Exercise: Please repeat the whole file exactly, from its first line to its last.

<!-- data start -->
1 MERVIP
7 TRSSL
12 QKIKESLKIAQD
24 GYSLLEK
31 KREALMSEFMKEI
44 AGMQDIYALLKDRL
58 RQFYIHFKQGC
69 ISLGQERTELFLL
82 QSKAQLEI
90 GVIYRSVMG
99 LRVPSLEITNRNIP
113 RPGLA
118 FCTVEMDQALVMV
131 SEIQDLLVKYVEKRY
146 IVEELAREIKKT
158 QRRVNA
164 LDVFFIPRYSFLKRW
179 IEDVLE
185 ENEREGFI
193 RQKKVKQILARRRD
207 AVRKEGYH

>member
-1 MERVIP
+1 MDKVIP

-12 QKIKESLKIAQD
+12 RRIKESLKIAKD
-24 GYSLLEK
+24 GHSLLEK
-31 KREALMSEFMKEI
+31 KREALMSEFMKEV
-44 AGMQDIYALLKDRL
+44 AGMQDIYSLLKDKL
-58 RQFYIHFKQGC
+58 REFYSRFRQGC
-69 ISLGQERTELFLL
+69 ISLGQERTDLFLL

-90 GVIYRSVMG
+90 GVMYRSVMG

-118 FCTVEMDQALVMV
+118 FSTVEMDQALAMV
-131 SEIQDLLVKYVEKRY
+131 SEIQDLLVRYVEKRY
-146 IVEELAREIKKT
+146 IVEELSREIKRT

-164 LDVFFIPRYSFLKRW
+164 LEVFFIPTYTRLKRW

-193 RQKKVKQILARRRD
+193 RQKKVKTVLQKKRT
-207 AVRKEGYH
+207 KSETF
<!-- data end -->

1 MERVIP
7 TRSSL
12 QKIKESLKIAQD
24 GYSLLEK
31 KREALMSEFMKEI
44 AGMQDIYALLKDRL
58 RQFYIHFKQGC
69 ISLGQERTELFLL
82 QSKAQLEI
90 GVIYRSVMG
99 LRVPSLEITNRNIP
113 RPGLA
118 FCTVEMDQALVMV
131 SEIQDLLVKYVEKRY
146 IVEELAREIKKT
158 QRRVNA
164 LDVFFIPRYSFLKRW
179 IEDVLE
185 ENEREGFI
193 RQKKVKQILARRRD
207 AVRKEGYH

>member
-1 MERVIP
+1 MDKVIP

-12 QKIKESLKIAQD
+12 RRIKESLKIAKD
-24 GYSLLEK
+24 GHSLLEK
-31 KREALMSEFMKEI
+31 KREALMSEFMKEV
-44 AGMQDIYALLKDRL
+44 AGMQDIYSLLKDKL
-58 RQFYIHFKQGC
+58 REFYSRFRQGC
-69 ISLGQERTELFLL
+69 ISLGQERTDLFLL

-90 GVIYRSVMG
+90 GVMYRSVMG

-118 FCTVEMDQALVMV
+118 FSTVEMDQALAMV
-131 SEIQDLLVKYVEKRY
+131 SEIQDLLVRYVEKRY
-146 IVEELAREIKKT
+146 IVEELSREIKRT

-164 LDVFFIPRYSFLKRW
+164 LEVFFIPTYTRLKRW

-193 RQKKVKQILARRRD
+193 RQKKVKTVLQKKRT
-207 AVRKEGYH
+207 KSETF